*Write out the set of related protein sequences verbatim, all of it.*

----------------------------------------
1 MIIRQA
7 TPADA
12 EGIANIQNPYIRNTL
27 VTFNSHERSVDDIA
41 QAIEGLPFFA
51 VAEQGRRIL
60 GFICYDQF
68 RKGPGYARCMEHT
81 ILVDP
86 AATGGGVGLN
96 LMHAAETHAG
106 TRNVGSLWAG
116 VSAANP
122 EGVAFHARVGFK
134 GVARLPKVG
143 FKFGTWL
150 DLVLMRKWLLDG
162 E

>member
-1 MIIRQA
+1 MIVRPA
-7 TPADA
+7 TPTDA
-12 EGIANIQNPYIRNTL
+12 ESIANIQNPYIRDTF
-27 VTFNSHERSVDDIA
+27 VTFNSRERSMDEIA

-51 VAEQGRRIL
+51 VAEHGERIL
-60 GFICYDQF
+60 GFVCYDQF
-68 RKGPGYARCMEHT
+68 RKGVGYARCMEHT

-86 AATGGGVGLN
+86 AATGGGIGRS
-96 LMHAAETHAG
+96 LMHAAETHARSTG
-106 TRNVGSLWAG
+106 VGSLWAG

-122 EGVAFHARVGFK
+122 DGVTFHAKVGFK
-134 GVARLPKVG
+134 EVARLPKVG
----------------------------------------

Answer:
1 MIIRQA
7 TPADA
12 EGIANIQNPYIRNTL
27 VTFNSHERSVDDIA
41 QAIEGLPFFA
51 VAEQGRRIL
60 GFICYDQF
68 RKGPGYARCMEHT
81 ILVDP
86 AATGGGVGLN
96 LMHAAETHAG
106 TRNVGSLWAG
116 VSAANP
122 EGVAFHARVGFK
134 GVARLPKVG
143 FKFGTWL
150 DLVLMRKWLLDG
162 E

>member
-1 MIIRQA
+1 MIVRPA
-7 TPADA
+7 TPTDA
-12 EGIANIQNPYIRNTL
+12 ESIANIQNPYIRDTF
-27 VTFNSHERSVDDIA
+27 VTFNSRERSMDEIA

-51 VAEQGRRIL
+51 VAEHGERIL
-60 GFICYDQF
+60 GFVCYDQF
-68 RKGPGYARCMEHT
+68 RKGVGYARCMEHT

-86 AATGGGVGLN
+86 AATGGGIGRS
-96 LMHAAETHAG
+96 LMHAAETHARSTG
-106 TRNVGSLWAG
+106 VGSLWAG

-122 EGVAFHARVGFK
+122 DGVTFHAKVGFK
-134 GVARLPKVG
+134 EVARLPKVG